FEARS over future funding levels at a maximum security jail near York are raised in a new report.

The Independent Monitoring Board for Full Sutton Prison has published its annual report for 2011 and praises staff for the way they look after the inmates.

It also said that Full Sutton, which houses some of the UK’s most dangerous criminals, continued to be a well-managed prison. But the report raised concerns about the burden on governors by having to make new financial savings and cuts every year. HMP Full Sutton is the second highest performing high security prison and is one of only 18 of all prisons to achieve the top ranking of Level 4.

The report says: “The Board acknowledges the very severe financial constraints within which the prison has to operate.

“The board is very concerned that the future security and stability of the prison will be increasingly difficult to maintain as further austerity measures are required over the next three years.”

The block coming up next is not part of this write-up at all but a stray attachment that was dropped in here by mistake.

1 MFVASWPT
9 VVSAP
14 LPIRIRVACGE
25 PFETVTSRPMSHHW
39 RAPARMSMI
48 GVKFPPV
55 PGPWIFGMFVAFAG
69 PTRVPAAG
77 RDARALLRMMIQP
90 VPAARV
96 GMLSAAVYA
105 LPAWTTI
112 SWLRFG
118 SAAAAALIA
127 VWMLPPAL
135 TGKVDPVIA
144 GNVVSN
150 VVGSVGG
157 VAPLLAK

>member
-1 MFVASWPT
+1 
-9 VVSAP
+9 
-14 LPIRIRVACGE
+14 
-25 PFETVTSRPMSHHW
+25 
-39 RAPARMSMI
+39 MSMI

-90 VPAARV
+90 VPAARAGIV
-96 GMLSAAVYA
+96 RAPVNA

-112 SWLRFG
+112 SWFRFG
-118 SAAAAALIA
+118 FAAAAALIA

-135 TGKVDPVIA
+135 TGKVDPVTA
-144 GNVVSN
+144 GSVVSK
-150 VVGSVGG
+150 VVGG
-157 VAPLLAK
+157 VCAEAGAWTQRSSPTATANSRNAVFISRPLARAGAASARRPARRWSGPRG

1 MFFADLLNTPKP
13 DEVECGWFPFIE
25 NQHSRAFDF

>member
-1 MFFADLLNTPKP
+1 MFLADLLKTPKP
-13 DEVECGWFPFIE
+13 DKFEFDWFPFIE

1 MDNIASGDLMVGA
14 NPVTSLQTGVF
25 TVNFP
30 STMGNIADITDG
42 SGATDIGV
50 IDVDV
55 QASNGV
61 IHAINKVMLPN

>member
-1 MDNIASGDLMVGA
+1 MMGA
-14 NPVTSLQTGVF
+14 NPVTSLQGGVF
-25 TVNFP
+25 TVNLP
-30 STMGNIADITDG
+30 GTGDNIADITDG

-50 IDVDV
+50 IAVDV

According to the report: “The governor, senior management team and staff manage some of the most difficult and dangerous prisoners in the system. It is to their credit that there are relatively few incidents of violence and disorder.

“In the year of this report one specific incident was an act of concerted indiscipline on the part of a large number of prisoners on A Wing. This was quickly and effectively dealt with.

“On a day-to-day basis Full Sutton is a well managed and safe establishment in spite of the presence of prisoner and gang rivalry, drugs and other sources of tension.”

The report says while there had been incident of violence at the prison in 2011 – including one in February when child killer Colin Hatch was strangled to death by inmate Damien Fowkes, “the staff and management achieve high standards overall”.

It said the continuing presence of drugs, combined with the increasing number of prisoners who brought with them gang loyalties and rivalries, were a significant feature of prison life.

Full Sutton has also been praised for its approach to diversity issues such as race equality, mental health and long-term illness, and for healthcare services within the prison.

At the time of the report, Full Sutton, which lies in countryside near Pocklington, housed 598 prisoners, with 396 of them serving life.